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Associated Press photos
Phil Robertson, the patriarch of the “Duck Dynasty” TV series, center, leaves the White’s Ferry Road Church of Christ in West Monroe, La., on Sunday.

Hometown stands with ‘Duck Dynasty’ TV star

West Monroe, La., is the setting for “Duck Dynasty.”

– “Faith. Family. Ducks.” It’s the unofficial motto for the family featured in the TV reality show Duck Dynasty and that homespun philosophy permeates nearly everything in this small north Louisiana town.

It’s perhaps most on display at the White’s Ferry Road Church of Christ in West Monroe, where the Robertson family prays and preaches most Sunday mornings.

The family – including patriarch Phil Robertson, who ignited a controversy last week when he told a magazine reporter that gays are sinners and blacks were happy under Jim Crow laws – were in a front pew this Sunday. And standing by beliefs they say are deeply rooted in their reading of the Bible.

The rest of the flock, decked out in Duck Dynasty hats and bandannas, stood by the family and the sentiments Phil Robertson expressed.

Alan, Robertson’s eldest son, helped deliver a Christmas-themed sermon. He started off by referring to last week’s controversy.

“Hope your week went well,” he deadpanned. “Ours was kinda slow.”

He was referring, of course, to Phil’s forced hiatus: TV network A&E suspended Phil last week after remarks about blacks and gays caused a public uproar.

But the controversy barely resonated above the choir at White’s Ferry Road Church, where some people wore T-shirts that said “I support Phil Robertson.” Son Willie – the CEO of the multimillion dollar Duck Commander duck call and decoy enterprise that inspired reality show producers to give the family a show – put on camouflage wader overalls and baptized three people, including one man with cancer.

“Who’s going to be the lord of your life?” he asked, before dipping the man back into the baptismal pool at the front of the church.

To the people of West Monroe, this is the Robertson family: honest, family-focused and filled with the love of God and Jesus. It’s the family that brought the spotlight to West Monroe, population 13,000, and in doing so put in sharp relief the cultural, political and religious differences that define – and often divide – America.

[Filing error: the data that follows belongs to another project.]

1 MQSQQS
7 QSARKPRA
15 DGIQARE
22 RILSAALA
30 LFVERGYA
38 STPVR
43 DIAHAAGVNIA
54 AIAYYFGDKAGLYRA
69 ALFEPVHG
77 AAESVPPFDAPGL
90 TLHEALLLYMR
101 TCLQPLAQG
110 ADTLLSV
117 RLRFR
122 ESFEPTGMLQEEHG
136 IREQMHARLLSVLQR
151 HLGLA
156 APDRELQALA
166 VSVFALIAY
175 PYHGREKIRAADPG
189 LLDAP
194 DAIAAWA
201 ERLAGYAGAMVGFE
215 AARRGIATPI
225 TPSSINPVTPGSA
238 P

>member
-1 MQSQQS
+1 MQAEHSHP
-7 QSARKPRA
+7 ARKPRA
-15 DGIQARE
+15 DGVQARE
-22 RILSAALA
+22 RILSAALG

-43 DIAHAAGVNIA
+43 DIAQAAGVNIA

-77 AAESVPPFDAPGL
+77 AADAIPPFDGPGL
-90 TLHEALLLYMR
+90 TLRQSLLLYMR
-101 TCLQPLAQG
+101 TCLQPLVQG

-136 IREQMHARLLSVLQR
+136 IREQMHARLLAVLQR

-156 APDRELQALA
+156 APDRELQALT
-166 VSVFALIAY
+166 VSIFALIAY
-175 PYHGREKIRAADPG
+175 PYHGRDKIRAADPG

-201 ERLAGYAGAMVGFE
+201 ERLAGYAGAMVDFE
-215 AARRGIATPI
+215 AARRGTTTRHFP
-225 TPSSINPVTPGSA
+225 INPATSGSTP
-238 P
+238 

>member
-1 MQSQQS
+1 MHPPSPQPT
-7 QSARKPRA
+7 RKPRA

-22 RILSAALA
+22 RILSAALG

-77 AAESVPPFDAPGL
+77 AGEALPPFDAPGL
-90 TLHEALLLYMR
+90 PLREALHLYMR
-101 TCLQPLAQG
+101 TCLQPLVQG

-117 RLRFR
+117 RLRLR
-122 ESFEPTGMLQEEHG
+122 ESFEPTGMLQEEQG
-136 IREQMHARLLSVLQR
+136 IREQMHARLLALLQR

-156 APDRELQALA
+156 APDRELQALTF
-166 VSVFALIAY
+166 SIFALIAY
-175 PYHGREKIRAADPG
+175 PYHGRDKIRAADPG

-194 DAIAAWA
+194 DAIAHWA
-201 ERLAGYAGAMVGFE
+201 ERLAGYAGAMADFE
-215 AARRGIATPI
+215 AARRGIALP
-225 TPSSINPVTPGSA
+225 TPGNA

Folks here don’t care that Phil Robertson told a GQ reporter that gays are sinners who are going to hell. Or that as a youth he picked cotton with African-Americans and never saw “the mistreatment of any black person. Not once.”

They do care that A&E suspended Phil. The move, they say, was unfair and an affront to viewers, to the Robertsons and to Christians everywhere.

“The program and his comments take a snapshot and it doesn’t represent the totality of what the guy is all about,” said Richard Laban, the owner of Redneck Roots, a downtown West Monroe store that sells some ‘Duck Dynasty’ T-shirts and souvenirs.

“A&E reacted entirely too quickly,” added Laban. “They really treated Phil as if he was a terrorist.”

To be sure, not everyone here agrees with the Robertsons.

John Denison, a former Monroe TV personality who is gay and the head of Forum for Equality, a group that advocates for the equality of gay, lesbian, bisexual and transgender rights, said he’s appalled by Robertson’s remarks.

“I want Phil Robertson and the world to know that what he said hurt me and many people here in our state,” said Denison.

But like many other people across America who enjoy the show, Robertson’s fans here in West Monroe see something genuine about the reality TV family and believe he speaks his brand of the truth. Even though it’s a program about a group of wealthy business owners who hunt and fish, people say it accurately reflects life here, as well as its Christian and American foundations.

Marilyn Lovett of West Monroe shrugs off the criticism. The “ducks,” as she calls them, reflect her and her people.

“Wholesome values,” she said. “The fact that they pray after every dadgum meal. I just think it’s wonderful. I wish there was more people like them.”

When asked about what people elsewhere in America thought when they read Robertson’s comments in GQ, she shrugged.

“I don’t really care,” she said. “They sure as hell don’t care about what we think down here.”

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